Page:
On Monday (March 18), the British Medical Journal (BMJ) announced it would no longer publish advertisements from baby formula companies. The decision, which came as the result of several months of internal debate, will cost The BMJ an estimated £300,000 ($396,645) in 2020 and is part of a growing backlash against “Big Formula”—an industry worth $70 billion that produces and markets breast milk substitutes.
It’s an important move for one of the oldest and best-known peer-reviewed medical journals in the world, one that comes on the heels of a similar decision by the UK’s Royal College of Pediatrics and Child Health (RCPCH) to stop accepting financial contributions from the baby formula industry. And it’s especially significant in the UK, which has one of the lowest rates of breastfeeding in the world.
In 2018, the United Nations Children’s Investment Fund (UNICEF) published a global report on breastfeeding and found that, at 81%, the UK has one of the lowest proportions (pdf) of babies who were ever breastfed of a selected group of high-income nations. And drop-off rates in the country are high, so that by “six months, 34% of new mothers in Britain are still nursing at least some of the time, compared with 49% in the United States,” according to The Washington Post (paywall).
Studies have shown that breast milk helps protect babies from infections, supports their healthy physical and brain development, and can be good for mothers’ mental health and physical recovery after birth. That’s why most major medical bodies recommend that moms exclusively breastfeed their babies for the first six months of life and breastfeed up to age two. But in many countries in the world, only a small percentage of women have the time, resources, or ability to do this. So, they supplement babies’ diets with formula, produced by large companies like Nestlé, Danone, RB, Abbott, FrieslandCampina and Kraft Heinz. That’s important because, as Annalisa Merelli writes in Quartz, “When breastfeeding mothers feed their babies exclusively with formula, they quickly stop producing breast milk, making it impossible to revert back.”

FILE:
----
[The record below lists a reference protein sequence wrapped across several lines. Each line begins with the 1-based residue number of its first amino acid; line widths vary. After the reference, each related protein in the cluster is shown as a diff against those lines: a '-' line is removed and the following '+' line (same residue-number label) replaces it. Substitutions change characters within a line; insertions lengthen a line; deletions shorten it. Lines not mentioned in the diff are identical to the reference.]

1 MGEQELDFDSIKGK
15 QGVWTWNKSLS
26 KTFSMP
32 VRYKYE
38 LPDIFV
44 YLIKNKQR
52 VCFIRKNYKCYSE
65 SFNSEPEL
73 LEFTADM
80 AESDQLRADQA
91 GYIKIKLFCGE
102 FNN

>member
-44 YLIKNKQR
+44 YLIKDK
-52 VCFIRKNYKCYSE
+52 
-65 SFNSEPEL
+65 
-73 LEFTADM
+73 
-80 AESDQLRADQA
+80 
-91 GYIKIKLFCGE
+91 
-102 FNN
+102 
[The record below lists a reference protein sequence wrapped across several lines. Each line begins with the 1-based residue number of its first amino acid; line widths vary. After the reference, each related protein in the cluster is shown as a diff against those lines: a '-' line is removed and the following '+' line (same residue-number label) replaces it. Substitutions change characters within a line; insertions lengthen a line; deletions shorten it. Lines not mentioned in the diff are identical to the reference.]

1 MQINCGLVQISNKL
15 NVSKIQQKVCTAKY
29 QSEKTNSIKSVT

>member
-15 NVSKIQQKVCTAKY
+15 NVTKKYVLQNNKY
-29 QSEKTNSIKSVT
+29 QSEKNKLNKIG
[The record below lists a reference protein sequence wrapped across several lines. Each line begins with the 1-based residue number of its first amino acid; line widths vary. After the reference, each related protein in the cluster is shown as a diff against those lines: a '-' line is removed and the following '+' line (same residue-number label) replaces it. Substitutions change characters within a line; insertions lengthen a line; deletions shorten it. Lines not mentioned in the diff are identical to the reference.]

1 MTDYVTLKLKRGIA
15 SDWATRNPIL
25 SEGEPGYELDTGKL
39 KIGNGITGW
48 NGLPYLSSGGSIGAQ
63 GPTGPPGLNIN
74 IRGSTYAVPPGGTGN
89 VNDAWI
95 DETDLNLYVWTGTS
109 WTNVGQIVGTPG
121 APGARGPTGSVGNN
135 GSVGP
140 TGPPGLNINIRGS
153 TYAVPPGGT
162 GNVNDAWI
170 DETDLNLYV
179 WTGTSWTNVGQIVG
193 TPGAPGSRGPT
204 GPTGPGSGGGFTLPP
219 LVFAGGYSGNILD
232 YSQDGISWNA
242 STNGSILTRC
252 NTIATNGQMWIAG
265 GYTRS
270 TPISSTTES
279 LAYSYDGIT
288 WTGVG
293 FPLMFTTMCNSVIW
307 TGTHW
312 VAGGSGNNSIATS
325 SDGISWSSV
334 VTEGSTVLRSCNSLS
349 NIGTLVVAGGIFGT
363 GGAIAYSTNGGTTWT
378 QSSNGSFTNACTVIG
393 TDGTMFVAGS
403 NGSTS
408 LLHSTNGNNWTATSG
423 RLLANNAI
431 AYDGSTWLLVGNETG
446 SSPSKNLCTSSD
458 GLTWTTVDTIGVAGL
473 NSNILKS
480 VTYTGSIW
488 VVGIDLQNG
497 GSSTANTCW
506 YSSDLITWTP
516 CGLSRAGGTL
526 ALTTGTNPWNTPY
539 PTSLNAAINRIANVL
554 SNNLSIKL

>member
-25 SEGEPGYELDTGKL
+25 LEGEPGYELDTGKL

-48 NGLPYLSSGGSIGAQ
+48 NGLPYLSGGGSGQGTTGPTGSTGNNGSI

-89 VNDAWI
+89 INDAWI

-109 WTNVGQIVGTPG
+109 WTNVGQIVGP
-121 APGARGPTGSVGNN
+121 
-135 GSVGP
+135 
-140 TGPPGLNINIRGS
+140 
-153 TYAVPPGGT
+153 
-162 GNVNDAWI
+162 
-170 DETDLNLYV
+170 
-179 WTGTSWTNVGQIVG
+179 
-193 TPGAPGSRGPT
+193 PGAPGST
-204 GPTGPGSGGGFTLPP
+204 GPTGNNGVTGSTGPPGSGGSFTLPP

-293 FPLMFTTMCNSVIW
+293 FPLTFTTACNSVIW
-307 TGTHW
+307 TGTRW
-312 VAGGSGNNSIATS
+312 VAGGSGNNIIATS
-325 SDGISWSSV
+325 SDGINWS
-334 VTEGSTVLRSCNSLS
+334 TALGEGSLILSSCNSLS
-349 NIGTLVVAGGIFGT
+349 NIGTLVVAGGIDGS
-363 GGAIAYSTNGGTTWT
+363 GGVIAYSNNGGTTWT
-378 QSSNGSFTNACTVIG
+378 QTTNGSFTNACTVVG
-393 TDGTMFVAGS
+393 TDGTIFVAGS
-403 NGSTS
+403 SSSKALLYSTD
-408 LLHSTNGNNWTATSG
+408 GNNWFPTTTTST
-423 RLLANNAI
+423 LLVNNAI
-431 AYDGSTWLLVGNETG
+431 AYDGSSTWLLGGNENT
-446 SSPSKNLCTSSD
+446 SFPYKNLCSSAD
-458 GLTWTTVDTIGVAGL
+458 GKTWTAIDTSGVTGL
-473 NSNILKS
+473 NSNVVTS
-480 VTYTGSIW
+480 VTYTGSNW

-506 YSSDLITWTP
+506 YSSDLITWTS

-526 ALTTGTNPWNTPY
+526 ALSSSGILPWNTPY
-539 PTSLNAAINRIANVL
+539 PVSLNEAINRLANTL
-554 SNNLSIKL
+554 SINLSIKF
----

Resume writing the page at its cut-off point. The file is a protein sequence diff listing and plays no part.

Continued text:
Experts say the problem with formula companies is that they bend existing rules regulating the promotion of breast milk substitutes—with few consequences—and that they push the idea that breast milk is equivalent to formula. According to Save the Children (pdf), a children’s rights nonprofit, six companies have engineered “the perception that the latter is simply an artificial replica of the former.” But formula does not have the same properties as breast milk. And in places where water is unclean and formula quality poorly regulated or so expensive that people water it down, it can even be dangerous.
The BMJ echoed this concern in its statement announcing it had cut ties with the industry: “BMJ has recently been reminded of the substantial harms caused by promotion of breastmilk substitutes and the biases introduced into research and clinical practice by industry influence,” it writes. “After decades of advertising breast milk substitutes to readers of The BMJ, we have decided it is time to stop.”
Read more from our series on Rewiring Childhood. This reporting is part of a series supported by a grant from the Bernard van Leer Foundation. The author’s views are not necessarily those of the Bernard van Leer Foundation.